Washington, May 21 (RFE/RL) -- If NATO expands as many in Europe now assume it will, hitherto non-aligned countries like Finland, Sweden and Austria may be forced to seek membership in the alliance or risk being left in an indefinite gray zone between NATO and a revived Russia.
That is the judgment of Finland's leading foreign policy expert Max Jakobson. He told a conference in Helsinki earlier this month that "remaining outside NATO would mean exclusion from European decision-making on security policy and from security cooperation between NATO and Russia and ending up in an indefinite grey zone."
Jakobson's remarks have sparked a debate in Finland between those who agree with him that Finland should join the alliance and those who believe that Finnish security can be achieved by "remaining alone" or even by opposing any NATO enlargement.
But Jakobson's suggestion and the debate it has caused are important not only because they come from an unexpected source. Indeed, few countries in Europe have been as consistent and non-aligned as Finland since World War II. Rather they are important because they underscore several aspects of the NATO expansion debate that have received relatively little attention up to now.
First, they demonstrate that none of the measures some in the West have proposed as substitutes for NATO membership are likely to be acceptable to countries in this zone: not Partnership for Peace, not West European Union status, and not any general declaration about security in Europe.
Second, they show that the countries of the region are seeking ways to cast the argument as Jakobson has done -- not in terms of opposing Russia but rather as a means of insuring that they will be full participants in any discussions between the West and Russia. The biggest fear in the region seems to be that Russia and the U.S. will make policy about them without them.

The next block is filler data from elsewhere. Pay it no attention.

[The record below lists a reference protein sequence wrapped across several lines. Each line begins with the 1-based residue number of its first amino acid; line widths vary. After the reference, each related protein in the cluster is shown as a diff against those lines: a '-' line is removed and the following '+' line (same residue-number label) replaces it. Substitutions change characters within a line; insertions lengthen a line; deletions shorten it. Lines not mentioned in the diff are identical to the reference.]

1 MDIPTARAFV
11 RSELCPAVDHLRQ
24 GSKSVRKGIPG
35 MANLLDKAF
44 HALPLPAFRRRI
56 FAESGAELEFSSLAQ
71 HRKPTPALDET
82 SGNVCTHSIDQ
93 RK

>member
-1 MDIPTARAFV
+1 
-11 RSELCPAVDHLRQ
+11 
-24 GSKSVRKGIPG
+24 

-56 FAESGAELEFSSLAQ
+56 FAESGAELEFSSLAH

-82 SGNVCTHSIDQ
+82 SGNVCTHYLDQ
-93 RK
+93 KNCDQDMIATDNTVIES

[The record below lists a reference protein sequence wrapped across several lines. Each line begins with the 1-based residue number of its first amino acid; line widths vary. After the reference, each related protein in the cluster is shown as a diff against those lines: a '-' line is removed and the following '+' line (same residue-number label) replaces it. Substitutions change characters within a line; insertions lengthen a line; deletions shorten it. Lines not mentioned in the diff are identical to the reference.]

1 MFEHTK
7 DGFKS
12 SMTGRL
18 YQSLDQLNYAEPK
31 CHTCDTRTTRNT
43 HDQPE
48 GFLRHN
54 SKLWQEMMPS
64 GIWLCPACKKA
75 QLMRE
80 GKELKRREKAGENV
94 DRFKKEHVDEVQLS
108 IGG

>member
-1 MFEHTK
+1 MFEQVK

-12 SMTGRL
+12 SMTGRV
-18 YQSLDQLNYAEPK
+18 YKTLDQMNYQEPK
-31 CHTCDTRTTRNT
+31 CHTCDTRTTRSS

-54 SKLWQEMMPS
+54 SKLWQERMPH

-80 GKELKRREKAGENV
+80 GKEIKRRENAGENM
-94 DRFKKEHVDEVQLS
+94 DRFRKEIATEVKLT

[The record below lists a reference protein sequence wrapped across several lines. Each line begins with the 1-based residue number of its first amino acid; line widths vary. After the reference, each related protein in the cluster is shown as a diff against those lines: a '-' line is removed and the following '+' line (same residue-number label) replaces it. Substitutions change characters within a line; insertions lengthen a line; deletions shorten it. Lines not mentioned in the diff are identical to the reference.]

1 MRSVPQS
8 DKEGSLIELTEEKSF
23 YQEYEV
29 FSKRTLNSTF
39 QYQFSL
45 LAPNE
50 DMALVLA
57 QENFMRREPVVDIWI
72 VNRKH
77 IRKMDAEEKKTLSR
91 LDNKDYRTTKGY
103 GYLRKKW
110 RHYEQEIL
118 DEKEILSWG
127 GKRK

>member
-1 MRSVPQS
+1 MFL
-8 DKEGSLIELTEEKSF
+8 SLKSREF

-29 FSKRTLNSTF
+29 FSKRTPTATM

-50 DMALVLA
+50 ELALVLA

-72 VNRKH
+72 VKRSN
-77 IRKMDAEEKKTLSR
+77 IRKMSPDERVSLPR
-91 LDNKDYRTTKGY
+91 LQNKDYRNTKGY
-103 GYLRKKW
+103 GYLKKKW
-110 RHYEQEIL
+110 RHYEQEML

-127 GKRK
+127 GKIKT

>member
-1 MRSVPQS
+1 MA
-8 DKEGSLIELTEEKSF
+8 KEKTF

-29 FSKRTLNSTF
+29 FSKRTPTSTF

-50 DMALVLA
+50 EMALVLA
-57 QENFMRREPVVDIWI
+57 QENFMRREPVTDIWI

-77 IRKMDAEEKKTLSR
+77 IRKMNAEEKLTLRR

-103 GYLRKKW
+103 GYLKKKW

And third, they show that these concerns will soon dominate the public debate in all the countries of the region, including those like Finland which have received little attention in Western discussions up to now. And that broader debate will put enormous pressure on the alliance, on Russia, and on relations among the countries of the region.
For NATO, these concerns mean that both the timing and the content of the first announcement of new members are critical. If, as now seems likely, NATO identifies only a few new members at the end of this year, what it says about the future of expansion will be especially critical.
Some, led by Lithuanians, have argued that NATO must quickly specify the "who" before the "when" in order to prevent insecurity in the region. Jakobson's arguments will add weight to that position. And as a result, any decision to expand will generate new demands for further expansion, something few now in the alliance want.
For Russia, the challenge is even greater. The Finnish discussion shows just how much the countries of this region continue to be worried about Moscow and how much they believe that only a military arrangement involving the United States can serve as a counterweight.
In the current election season, no Russian leader is going to back away from total opposition to NATO enlargement. But such blanket opposition has the effect of producing blanket demands for membership by Russia's neighbors, something these same Russian leaders certainly oppose.
And for the countries of the region, the challenges are perhaps the greatest of all. Faced with the difficulties of maintaining internal cohesion and external security, they must also deal with the near certainty that they are going to be forced to compete among themselves for the first membership slots. And in that event, the pursuit of security could lead to more insecurity.
Jakobson and the Finns have not shown a way out, but they have nonetheless performed a useful function by highlighting the paradoxes of the NATO expansion process, paradoxes that both supporters and opponents of enlargement have preferred to ignore.